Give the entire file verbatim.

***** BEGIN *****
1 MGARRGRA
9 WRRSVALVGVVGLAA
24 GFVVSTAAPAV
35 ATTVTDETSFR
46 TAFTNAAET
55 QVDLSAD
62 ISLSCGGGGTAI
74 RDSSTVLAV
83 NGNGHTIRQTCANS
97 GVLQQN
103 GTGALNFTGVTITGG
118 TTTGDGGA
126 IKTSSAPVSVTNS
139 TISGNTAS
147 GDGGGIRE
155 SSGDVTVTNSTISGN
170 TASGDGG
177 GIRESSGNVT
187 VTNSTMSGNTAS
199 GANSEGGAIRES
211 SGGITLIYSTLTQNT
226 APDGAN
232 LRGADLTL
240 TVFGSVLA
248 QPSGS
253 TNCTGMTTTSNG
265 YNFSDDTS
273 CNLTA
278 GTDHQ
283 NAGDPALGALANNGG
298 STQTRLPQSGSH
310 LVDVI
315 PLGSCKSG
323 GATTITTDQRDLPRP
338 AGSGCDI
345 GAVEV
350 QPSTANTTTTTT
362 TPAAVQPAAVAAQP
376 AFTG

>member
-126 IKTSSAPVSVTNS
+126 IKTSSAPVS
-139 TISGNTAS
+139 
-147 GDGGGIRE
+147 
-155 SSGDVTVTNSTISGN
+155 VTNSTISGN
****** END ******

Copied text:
1 MGARRGRA
9 WRRSVALVGVVGLAA
24 GFVVSTAAPAV
35 ATTVTDETSFR
46 TAFTNAAET
55 QVDLSAD
62 ISLSCGGGGTAI
74 RDSSTVLAV
83 NGNGHTIRQTCANS
97 GVLQQN
103 GTGALNFTGVTITGG
118 TTTGDGGA
126 IKTSSAPVSVTNS
139 TISGNTAS
147 GDGGGIRE
155 SSGDVTVTNSTISGN
170 TASGDGG
177 GIRESSGNVT
187 VTNSTMSGNTAS
199 GANSEGGAIRES
211 SGGITLIYSTLTQNT
226 APDGAN
232 LRGADLTL
240 TVFGSVLA
248 QPSGS
253 TNCTGMTTTSNG
265 YNFSDDTS
273 CNLTA
278 GTDHQ
283 NAGDPALGALANNGG
298 STQTRLPQSGSH
310 LVDVI
315 PLGSCKSG
323 GATTITTDQRDLPRP
338 AGSGCDI
345 GAVEV
350 QPSTANTTTTTT
362 TPAAVQPAAVAAQP
376 AFTG

>member
-126 IKTSSAPVSVTNS
+126 IKTSSAPVS
-139 TISGNTAS
+139 
-147 GDGGGIRE
+147 
-155 SSGDVTVTNSTISGN
+155 VTNSTISGN